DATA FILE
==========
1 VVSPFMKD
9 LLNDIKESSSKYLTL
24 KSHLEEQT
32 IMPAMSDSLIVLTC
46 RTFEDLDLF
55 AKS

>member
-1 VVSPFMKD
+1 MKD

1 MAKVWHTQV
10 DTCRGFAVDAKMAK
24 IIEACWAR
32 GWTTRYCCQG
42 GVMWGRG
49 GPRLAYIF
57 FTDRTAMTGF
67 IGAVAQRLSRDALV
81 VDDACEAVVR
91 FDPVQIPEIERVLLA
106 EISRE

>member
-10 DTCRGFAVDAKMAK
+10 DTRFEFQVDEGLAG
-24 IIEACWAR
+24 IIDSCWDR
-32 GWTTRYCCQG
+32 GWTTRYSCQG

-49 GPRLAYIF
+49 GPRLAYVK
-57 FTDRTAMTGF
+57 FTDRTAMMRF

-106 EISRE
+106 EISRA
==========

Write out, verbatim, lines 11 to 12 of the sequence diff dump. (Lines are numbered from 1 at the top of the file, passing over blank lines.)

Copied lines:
10 DTCRGFAVDAKMAK
24 IIEACWAR